WR: I thought the Atlantic Yards was an example of how the developers, in a sense, are taking the lead in being planners. I thought there were two problems there. One was the density seemed awfully high. And putting it in the hands of one architect, in this case Frank Gehry, I don’t think is a good idea. I have great respect for him as an architect, but I don’t think one architect shouldn’t design blocks and blocks of a city. Again, it’s going back to that piecemeal idea.
(Now that Gehry's…

As his finishes his film Brooklyn Boheme, filmmaker and writer Nelson George will leave Fort Greene; one spur is the opening of the arena

Update 8/27/11: George says he is not, in fact, leaving.

A 4/28/11 Wall Street Journal profile of writer and filmmaker Nelson George, Artist Films a Farewell to His Home: Nelson George Looks Back to a Time When Fort Greene Spilled Over With Talent, describes George's work on a documentary on black creative folk titled Brooklyn Boheme:
Within a few years, Mr. George found himself surrounded by cutting-edge African-American artists and performers. He soon became an editor at Billboard magazine and a columnist for the Village Voice. In the years since, he has published 15 books and a number of screenplays, and directed several films. He cited Fort Greene's proximity to Manhattan as well as its superior architecture and, in the 1980s, affordable prices—the result of a once-affluent, culturally rich area having fallen on hard times in the 1970s—for the rapid evolution of the community. "[Author] Carl Hancock Rux moved into a duplex apartment for $350 and his landlord asked him …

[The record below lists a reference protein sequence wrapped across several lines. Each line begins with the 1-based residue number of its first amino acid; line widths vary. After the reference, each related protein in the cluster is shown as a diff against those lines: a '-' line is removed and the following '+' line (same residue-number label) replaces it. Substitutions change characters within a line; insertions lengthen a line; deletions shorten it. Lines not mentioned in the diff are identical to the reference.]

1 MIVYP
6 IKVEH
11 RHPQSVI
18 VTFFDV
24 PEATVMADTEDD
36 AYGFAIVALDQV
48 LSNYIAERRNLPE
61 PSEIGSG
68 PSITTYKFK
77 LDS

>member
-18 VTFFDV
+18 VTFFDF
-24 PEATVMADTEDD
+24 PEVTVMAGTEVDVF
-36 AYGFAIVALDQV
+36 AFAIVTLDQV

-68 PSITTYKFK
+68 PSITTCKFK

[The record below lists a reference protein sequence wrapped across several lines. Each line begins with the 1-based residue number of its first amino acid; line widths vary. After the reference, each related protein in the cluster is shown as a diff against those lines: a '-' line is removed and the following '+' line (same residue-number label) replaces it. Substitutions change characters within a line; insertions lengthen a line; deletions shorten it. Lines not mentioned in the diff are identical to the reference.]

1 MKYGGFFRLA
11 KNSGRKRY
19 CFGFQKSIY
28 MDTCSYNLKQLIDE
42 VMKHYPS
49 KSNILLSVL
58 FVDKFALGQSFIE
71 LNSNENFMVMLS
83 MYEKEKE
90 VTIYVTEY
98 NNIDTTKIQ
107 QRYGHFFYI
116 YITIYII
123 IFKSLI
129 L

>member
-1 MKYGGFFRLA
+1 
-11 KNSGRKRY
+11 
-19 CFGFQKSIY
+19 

Residents near AY construction site still air complaints about rats; ESDC says rodent burrows found and filled, but that's just within the site

Residents on blocks bordering the Atlantic Yards site are becoming frustrated by the increased presence of rats--not an uncommon feature of city life, but one they believe is created or at least exacerbated by nearby construction.

Larry Schwartz, a resident of Dean Street between Sixth and Carlton avenues sent a letter yesterday to Council Member Letitia James, who had brought up rodent complaints at the Atlantic Yards District Cabinet meeting May 19 only to be reminded that Forest City Ratner is responsible only for on-site abatement and that making the developer responsible off-site would lead to a slippery slope of blame.

Rats infesting the garbage

Schwartz wrote: Yesterday as I came home around 8 pm, I observed at least 6 or 7 rats all scurrying in and out of a garbage bag in front of my building that had been placed there for pickup today. All these rats scurried into the garage that is next door to our building. This garage has become infested with rats. Obviously, there is noth…

At MetroTech, NYU-Poly takes some unused office space off Forest City Ratner's hands; move pitched as "owning the square"